The Poverty of Power, by Barry Commoner, New York: Knopf, 1976, 314 pp., $10
Thermodynamics is the science of energy conversion to and from heat, and in The Poverty of Power Professor Barry Commoner uses it for a grandiose analysis concluding that America's energy woes are due to the capitalist system, necessitating a socialist revolution.
If one were to judge the book by the many long reviews it has been given, one might conclude that the book is scientifically valuable, even though economically worthless. That would be doing Commoner a grave injustice, however, for the book is scientifically worthless as well.
PHYSICS AND POLITICS
Its importance, apart from the ecstasy with which it has been welcomed by the mass media, lies in the fact that it is a milestone in the evolution of ideological science. Ideologically biased versions of the fuzzier sciences, such as sociology or economics, have been with us for some time; in the life sciences, one-sided or outright faked evidence has been used for the sake of an ideology by the late Lysenko and, more recently, by the sham-environmentalists. But to pervert the laws and quantitative measurements of the hard sciences into ideological arguments is something last seen in the Hitler-Stalin era.
The Second Law of Thermodynamics (or, rather, its consequences) deals with the special place occupied by heat among the various forms of energy. In any energy conversion from one form to another, some energy is irretrievably lost as heat that cannot be converted back again. Commoner's iron logic deducing the desirability of socialism from thermodynamics misinterprets the Second Law, uses it as a universal fetish, categorizes nonthermal forms of energy by mysteriously adjudicated temperatures, invokes false evidence, and uses double standards for various forms of energy. Ergo, the collapse of capitalism is inevitable.
Misinterpreting the Second Law is the least of Commoner's sins. It is difficult, and perhaps impossible, to explain mathematically formulated laws in interesting, readable prose without sacrificing some of their accuracy and perhaps even introducing a minor error for the sake of simplicity. But what is the excuse for repeatedly stating that the thermodynamic efficiency is affected only by the difference in the temperatures of the input and output energies of a heat engine? It isn't; it also depends on where that difference lies on the temperature scale. And the point is not minor, for it leads the author into further confusion.
Like good astrology, the book is spiced with heavy doses of truth. It is, for example, quite true that it is more efficient to heat a home with a heat pump rather than an oil furnace. But the reason its use is not widespread is not "that we have failed to use thermodynamics to ask the right questions." It is that government price fixing has kept the price of oil so low that consumers have been unwilling to pay the capital cost of a heat pump, even if its operation is cheaper. If this were not so, the entrepreneurs whom Commoner so despises could have made a profit by offering a cheaper way of heating, and consumers would have reached for it with both hands without even knowing what entropy or enthalpy is about.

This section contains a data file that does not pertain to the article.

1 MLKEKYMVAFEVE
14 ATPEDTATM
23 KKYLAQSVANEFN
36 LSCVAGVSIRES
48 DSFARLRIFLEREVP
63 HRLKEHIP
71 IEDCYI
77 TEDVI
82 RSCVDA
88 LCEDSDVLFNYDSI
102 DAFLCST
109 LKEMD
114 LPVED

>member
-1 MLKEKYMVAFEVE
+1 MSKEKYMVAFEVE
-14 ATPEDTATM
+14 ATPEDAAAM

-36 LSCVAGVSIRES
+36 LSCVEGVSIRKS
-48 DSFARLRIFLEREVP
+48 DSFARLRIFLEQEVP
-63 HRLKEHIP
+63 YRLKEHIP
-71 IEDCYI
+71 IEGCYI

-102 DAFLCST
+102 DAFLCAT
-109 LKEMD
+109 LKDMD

It is also true that oil used as a fuel for the diesel engine of a heat pump is more efficiently used than when burnt for its heating value. But if one wants to make the Second Law the supreme fetish for energy management, why stop there? There is an engine superior in thermodynamic efficiency to the diesel engine, and it ought to be known to a biologist: the human body. Untrue to his false ideals, Commoner has overlooked the heat pump driven by a treadmill.
The idea that science and technology are ends in themselves without regard to their social purpose is one that is not held by any reputable scientist or engineer; it is merely an accusation and illusion dear to the heart of every victim of technophobia, a state of mind that Commoner helped to engender with his Science and Survival (1966). As any sane engineer knows, a workable design is a compromise that has been reduced from its scientific optimum by social and economic considerations; but this is quite unknown to the social engineers who, like Commoner, pick up a single scientific law to run amok with it—and into the wrong alley at that.
To minimize thermal losses in electrical transmission lines, for example, the conductors should have the smallest possible resistance. Why, then, are the millions of miles of transmission lines not made of solid silver? Perhaps even Commoner knows the answer.
Apart from liberal doses of half-truths, the book is also full of false and nonsensical statements.
It is nonsensical to associate electricity with a high temperature; it can be generated by the cold water of a hydroelectric dam.
Transmission of electric power is inevitably accompanied by heating losses, but neither are the heat engines transporting fuel exempt from the laws of thermodynamics, as Commoner seems to imply. The decision whether to build a power plant at a mine mouth or near the consumer load—that is, whether to transmit electricity or transport coal—is quite often an agonizing one; it is not made on the basis of the Second Law and could go either way if it were.
A thermodynamically highly efficient way of generating and transporting energy, not yet in use, is to breed nuclear fuel, use its heat to produce hydrogen from water, and then transport liquid hydrogen for thousands of miles (rather than the hundreds of miles for which electricity transmission is relatively efficient). It is a method that would doubtlessly be condemned by Commoner, who leaves no superstition unrepeated in opposing nuclear power. Should this method begin to replace electric transmission in two or three decades, it will be not, because of its thermodynamic efficiency, but because of its economic advantage and necessity.